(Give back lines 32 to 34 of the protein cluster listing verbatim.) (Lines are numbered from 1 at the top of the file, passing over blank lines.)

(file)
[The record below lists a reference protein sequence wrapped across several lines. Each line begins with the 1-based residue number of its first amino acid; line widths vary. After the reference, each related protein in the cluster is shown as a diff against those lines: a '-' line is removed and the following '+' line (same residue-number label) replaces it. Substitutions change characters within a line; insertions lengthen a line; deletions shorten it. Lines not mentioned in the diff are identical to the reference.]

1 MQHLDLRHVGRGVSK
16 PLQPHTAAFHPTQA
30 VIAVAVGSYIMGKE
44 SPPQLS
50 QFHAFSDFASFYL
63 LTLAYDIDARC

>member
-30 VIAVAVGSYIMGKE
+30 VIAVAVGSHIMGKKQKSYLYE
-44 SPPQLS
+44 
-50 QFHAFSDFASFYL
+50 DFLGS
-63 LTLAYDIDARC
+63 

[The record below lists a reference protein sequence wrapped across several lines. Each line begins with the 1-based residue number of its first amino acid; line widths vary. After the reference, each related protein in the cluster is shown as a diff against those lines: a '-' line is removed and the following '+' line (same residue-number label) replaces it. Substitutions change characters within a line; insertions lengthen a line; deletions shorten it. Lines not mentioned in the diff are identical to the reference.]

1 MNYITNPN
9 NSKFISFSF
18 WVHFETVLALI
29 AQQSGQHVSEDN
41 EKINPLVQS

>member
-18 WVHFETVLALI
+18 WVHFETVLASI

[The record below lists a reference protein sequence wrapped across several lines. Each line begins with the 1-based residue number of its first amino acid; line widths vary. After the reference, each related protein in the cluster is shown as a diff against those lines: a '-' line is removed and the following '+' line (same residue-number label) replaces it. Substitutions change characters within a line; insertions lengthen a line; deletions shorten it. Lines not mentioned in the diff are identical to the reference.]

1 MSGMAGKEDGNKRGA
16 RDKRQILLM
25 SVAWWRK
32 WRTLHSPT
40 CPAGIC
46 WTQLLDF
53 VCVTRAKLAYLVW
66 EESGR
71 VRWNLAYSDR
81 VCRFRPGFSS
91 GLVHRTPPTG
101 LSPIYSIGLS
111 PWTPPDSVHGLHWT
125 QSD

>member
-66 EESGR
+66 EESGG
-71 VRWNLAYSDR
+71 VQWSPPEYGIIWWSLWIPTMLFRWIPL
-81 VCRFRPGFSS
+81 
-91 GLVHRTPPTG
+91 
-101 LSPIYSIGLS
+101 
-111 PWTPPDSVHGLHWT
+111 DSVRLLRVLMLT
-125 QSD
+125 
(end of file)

46 WTQLLDF
53 VCVTRAKLAYLVW
66 EESGR